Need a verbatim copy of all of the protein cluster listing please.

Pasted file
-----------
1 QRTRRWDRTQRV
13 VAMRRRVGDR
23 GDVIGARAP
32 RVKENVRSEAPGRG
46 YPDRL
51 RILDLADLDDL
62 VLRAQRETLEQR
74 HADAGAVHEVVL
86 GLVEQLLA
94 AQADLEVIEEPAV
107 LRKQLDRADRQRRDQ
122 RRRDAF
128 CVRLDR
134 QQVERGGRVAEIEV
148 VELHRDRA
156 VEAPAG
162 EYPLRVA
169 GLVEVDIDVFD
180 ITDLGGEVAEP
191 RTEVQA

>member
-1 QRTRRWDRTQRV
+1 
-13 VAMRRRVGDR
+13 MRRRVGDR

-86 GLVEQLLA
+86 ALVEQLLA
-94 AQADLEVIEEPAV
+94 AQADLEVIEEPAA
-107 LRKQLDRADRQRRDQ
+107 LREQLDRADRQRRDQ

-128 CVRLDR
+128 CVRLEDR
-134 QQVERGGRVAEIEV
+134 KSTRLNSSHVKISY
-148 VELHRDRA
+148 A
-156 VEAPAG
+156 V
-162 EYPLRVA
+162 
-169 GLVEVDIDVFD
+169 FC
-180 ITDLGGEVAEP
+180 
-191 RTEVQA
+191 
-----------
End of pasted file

1 QRTRRWDRTQRV
13 VAMRRRVGDR
23 GDVIGARAP
32 RVKENVRSEAPGRG
46 YPDRL
51 RILDLADLDDL
62 VLRAQRETLEQR
74 HADAGAVHEVVL
86 GLVEQLLA
94 AQADLEVIEEPAV
107 LRKQLDRADRQRRDQ
122 RRRDAF
128 CVRLDR
134 QQVERGGRVAEIEV
148 VELHRDRA
156 VEAPAG
162 EYPLRVA
169 GLVEVDIDVFD
180 ITDLGGEVAEP
191 RTEVQA

>member
-1 QRTRRWDRTQRV
+1 
-13 VAMRRRVGDR
+13 MRRRVGDR

-86 GLVEQLLA
+86 ALVEQLLA
-94 AQADLEVIEEPAV
+94 AQADLEVIEEPAA
-107 LRKQLDRADRQRRDQ
+107 LREQLDRADRQRRDQ

-128 CVRLDR
+128 CVRLEDR
-134 QQVERGGRVAEIEV
+134 KSTRLNSSHVKISY
-148 VELHRDRA
+148 A
-156 VEAPAG
+156 V
-162 EYPLRVA
+162 
-169 GLVEVDIDVFD
+169 FC
-180 ITDLGGEVAEP
+180 
-191 RTEVQA
+191 